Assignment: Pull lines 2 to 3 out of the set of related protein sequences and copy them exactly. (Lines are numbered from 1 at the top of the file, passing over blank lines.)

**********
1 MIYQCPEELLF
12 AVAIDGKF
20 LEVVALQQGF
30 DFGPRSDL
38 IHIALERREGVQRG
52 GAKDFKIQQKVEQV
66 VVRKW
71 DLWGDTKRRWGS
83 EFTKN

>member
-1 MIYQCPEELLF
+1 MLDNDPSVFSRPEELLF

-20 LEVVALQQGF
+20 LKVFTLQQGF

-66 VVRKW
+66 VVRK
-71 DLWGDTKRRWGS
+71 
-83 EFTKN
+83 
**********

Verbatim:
12 AVAIDGKF
20 LEVVALQQGF